8.5

Goose Island The Ogden Review

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Goose Island The Ogden Review

Goose Island Beer Co. named the second in its three-beer Imperial Series after Chicago’s first mayor, William B. Ogden, and not just because he opened the city’s first brewery. Ogden served as a trustee to the Chicago Land Company, which sliced a channel that resulted in the creation of Goose Island (the only island in the Chicago River), after which Goose Island (the brewery) was named.

As a sidenote, Ogden later got into the railroad business, leading the campaign to connect the country’s East and West coasts with a railroad line. The town where that line’s final “Golden Spike” was driven on May 10, 1869 – Ogden Flats, Utah – is named after him.
Pegged as a “dry-hopped Belgian Tripel,” The Ogden both embraces and defies the style.

It pours a deep amber-orange, with a thin head that dissipates relatively quickly. The aroma contains the clove notes that Belgians are known for, but the first sip reveals a strong hop character that leaves a not-unpleasant bitter aftertaste on the tongue. This likely results from the use of Citra hops, a fairly recent American variety that adds a citrusy, tropical flavor to beers, combined with more traditional Brewers Gold and Saaz hops.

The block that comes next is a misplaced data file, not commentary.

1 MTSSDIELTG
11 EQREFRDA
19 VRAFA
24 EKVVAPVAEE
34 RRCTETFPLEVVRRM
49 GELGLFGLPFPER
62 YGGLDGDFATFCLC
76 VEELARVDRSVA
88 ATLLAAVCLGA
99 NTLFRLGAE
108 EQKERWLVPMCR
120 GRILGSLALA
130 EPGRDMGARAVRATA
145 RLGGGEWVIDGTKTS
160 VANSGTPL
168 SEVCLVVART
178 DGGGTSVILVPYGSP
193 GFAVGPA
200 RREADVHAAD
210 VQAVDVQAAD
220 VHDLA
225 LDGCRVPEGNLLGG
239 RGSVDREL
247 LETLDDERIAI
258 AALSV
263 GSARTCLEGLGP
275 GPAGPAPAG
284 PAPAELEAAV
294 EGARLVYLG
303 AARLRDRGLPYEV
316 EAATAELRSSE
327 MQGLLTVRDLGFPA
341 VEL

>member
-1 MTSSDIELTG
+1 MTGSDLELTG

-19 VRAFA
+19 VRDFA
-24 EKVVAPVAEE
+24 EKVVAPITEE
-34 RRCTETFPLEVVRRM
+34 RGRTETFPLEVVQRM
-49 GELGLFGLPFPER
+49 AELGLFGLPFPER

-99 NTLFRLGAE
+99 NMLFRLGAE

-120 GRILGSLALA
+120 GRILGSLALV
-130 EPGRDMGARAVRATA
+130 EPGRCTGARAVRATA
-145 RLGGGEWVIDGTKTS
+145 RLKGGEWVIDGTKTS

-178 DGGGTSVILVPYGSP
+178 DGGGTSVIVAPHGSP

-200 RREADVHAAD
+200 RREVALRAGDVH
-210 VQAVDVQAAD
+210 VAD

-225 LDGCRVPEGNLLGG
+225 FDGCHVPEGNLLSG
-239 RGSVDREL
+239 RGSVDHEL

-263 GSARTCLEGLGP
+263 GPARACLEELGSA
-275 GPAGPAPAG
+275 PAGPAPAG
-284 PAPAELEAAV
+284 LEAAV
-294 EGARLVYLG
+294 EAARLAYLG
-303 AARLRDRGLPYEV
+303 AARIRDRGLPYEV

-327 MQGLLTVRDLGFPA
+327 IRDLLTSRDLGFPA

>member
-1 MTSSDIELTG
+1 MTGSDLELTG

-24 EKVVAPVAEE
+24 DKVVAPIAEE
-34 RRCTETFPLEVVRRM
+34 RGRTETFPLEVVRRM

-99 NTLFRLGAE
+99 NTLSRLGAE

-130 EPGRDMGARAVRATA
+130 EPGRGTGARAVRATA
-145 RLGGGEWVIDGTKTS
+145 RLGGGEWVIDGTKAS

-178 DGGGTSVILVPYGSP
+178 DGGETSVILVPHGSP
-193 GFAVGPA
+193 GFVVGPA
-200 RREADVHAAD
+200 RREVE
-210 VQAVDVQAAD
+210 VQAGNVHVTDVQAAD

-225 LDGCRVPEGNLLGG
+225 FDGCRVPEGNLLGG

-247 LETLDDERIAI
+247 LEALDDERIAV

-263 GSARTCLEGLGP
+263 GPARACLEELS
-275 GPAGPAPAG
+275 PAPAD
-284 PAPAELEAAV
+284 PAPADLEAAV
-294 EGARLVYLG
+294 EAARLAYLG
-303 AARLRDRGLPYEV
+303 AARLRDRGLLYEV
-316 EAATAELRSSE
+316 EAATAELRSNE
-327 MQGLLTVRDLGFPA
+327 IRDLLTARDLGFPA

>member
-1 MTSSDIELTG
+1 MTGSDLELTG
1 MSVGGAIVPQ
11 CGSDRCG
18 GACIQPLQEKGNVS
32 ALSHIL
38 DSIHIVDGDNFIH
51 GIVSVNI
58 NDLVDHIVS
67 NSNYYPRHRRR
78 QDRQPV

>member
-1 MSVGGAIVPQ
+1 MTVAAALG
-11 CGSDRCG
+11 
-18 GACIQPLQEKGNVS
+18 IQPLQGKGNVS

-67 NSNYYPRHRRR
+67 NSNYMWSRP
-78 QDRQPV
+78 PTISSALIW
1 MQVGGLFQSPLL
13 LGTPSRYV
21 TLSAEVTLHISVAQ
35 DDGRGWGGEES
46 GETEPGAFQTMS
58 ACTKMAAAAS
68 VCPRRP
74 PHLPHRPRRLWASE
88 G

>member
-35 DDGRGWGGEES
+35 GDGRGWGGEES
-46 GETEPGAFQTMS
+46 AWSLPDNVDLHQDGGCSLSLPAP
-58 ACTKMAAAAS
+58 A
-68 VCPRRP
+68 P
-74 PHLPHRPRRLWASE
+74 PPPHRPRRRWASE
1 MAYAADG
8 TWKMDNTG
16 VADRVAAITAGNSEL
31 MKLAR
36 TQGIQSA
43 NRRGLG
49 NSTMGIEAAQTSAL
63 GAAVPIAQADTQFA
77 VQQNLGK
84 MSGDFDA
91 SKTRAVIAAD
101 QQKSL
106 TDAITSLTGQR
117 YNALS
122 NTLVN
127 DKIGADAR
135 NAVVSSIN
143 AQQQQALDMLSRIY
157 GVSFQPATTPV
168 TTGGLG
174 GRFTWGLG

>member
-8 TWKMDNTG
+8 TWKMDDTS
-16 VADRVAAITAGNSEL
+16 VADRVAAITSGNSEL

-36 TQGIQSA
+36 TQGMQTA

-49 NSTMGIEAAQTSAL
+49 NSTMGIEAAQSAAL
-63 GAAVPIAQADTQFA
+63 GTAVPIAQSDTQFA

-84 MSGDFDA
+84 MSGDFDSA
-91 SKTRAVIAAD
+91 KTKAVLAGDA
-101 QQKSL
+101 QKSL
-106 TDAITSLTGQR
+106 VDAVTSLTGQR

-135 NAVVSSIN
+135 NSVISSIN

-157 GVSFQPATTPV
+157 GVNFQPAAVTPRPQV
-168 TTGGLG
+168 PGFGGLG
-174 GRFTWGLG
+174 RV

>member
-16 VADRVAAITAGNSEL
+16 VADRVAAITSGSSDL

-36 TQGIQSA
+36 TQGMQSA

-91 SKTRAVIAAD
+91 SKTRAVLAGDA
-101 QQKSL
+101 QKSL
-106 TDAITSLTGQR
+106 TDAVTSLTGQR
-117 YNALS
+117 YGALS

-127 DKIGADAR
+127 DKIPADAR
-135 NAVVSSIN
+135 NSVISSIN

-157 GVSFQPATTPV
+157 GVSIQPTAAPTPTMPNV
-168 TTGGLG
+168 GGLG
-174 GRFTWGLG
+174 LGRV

Though not as sweet at first as most Belgian Tripel styles, the brew’s traditional Belgian yeast becomes increasingly evident with more sweetness and banana flavors emerging as the beer warms in the glass. The cloves remain strong on the tongue and contribute to the hop burn.

One aspect of The Ogden that hews firmly to the Tripel style is the ABV—at 9 percent, this brew has a kick.

I could see this being a beer to celebrate the end of a long, difficult project—like, say, the driving of a Golden Spike.

Brewery:   Goose Island Beer Co.
City: Chicago, Illinois
Style: Belgian Style Tripel
ABV: 9 percent
Availability: National limited release

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